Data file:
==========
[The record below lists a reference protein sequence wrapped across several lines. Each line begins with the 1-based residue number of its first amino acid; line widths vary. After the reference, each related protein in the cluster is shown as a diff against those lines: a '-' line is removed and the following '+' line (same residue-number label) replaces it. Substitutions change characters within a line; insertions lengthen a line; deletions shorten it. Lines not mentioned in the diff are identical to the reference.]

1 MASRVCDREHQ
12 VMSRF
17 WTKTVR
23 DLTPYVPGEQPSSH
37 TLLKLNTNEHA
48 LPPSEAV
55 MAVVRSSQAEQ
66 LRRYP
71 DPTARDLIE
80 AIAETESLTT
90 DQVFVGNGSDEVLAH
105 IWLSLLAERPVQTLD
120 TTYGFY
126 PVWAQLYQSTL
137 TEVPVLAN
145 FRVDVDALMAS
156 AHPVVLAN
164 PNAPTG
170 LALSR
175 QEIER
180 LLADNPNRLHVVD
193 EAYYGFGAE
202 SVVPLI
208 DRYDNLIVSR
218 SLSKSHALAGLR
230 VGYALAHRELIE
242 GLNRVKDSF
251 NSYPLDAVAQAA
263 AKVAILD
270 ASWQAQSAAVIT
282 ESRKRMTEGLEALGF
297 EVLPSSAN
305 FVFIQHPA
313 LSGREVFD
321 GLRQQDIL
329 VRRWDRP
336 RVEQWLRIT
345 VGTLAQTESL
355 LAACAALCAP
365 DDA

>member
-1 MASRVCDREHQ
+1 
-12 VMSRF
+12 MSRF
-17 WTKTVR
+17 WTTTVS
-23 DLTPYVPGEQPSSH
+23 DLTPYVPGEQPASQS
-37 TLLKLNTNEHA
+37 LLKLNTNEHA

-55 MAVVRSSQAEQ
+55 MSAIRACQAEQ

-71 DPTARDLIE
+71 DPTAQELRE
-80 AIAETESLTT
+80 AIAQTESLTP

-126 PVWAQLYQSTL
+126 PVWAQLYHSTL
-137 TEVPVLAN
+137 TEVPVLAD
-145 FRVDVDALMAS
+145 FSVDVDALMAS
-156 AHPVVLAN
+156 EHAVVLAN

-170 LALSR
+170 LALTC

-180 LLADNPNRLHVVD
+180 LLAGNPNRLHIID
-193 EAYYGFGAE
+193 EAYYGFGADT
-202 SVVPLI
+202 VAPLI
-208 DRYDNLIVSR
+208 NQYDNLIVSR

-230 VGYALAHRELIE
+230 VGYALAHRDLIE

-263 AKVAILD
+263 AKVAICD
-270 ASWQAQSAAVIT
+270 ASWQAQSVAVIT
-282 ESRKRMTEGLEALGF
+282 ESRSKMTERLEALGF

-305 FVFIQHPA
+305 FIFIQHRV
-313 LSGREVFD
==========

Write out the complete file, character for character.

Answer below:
[The record below lists a reference protein sequence wrapped across several lines. Each line begins with the 1-based residue number of its first amino acid; line widths vary. After the reference, each related protein in the cluster is shown as a diff against those lines: a '-' line is removed and the following '+' line (same residue-number label) replaces it. Substitutions change characters within a line; insertions lengthen a line; deletions shorten it. Lines not mentioned in the diff are identical to the reference.]

1 MASRVCDREHQ
12 VMSRF
17 WTKTVR
23 DLTPYVPGEQPSSH
37 TLLKLNTNEHA
48 LPPSEAV
55 MAVVRSSQAEQ
66 LRRYP
71 DPTARDLIE
80 AIAETESLTT
90 DQVFVGNGSDEVLAH
105 IWLSLLAERPVQTLD
120 TTYGFY
126 PVWAQLYQSTL
137 TEVPVLAN
145 FRVDVDALMAS
156 AHPVVLAN
164 PNAPTG
170 LALSR
175 QEIER
180 LLADNPNRLHVVD
193 EAYYGFGAE
202 SVVPLI
208 DRYDNLIVSR
218 SLSKSHALAGLR
230 VGYALAHRELIE
242 GLNRVKDSF
251 NSYPLDAVAQAA
263 AKVAILD
270 ASWQAQSAAVIT
282 ESRKRMTEGLEALGF
297 EVLPSSAN
305 FVFIQHPA
313 LSGREVFD
321 GLRQQDIL
329 VRRWDRP
336 RVEQWLRIT
345 VGTLAQTESL
355 LAACAALCAP
365 DDA

>member
-1 MASRVCDREHQ
+1 
-12 VMSRF
+12 MSRF
-17 WTKTVR
+17 WTTTVS
-23 DLTPYVPGEQPSSH
+23 DLTPYVPGEQPASQS
-37 TLLKLNTNEHA
+37 LLKLNTNEHA

-55 MAVVRSSQAEQ
+55 MSAIRACQAEQ

-71 DPTARDLIE
+71 DPTAQELRE
-80 AIAETESLTT
+80 AIAQTESLTP

-126 PVWAQLYQSTL
+126 PVWAQLYHSTL
-137 TEVPVLAN
+137 TEVPVLAD
-145 FRVDVDALMAS
+145 FSVDVDALMAS
-156 AHPVVLAN
+156 EHAVVLAN

-170 LALSR
+170 LALTC

-180 LLADNPNRLHVVD
+180 LLAGNPNRLHIID
-193 EAYYGFGAE
+193 EAYYGFGADT
-202 SVVPLI
+202 VAPLI
-208 DRYDNLIVSR
+208 NQYDNLIVSR

-230 VGYALAHRELIE
+230 VGYALAHRDLIE

-263 AKVAILD
+263 AKVAICD
-270 ASWQAQSAAVIT
+270 ASWQAQSVAVIT
-282 ESRKRMTEGLEALGF
+282 ESRSKMTERLEALGF

-305 FVFIQHPA
+305 FIFIQHRV
-313 LSGREVFD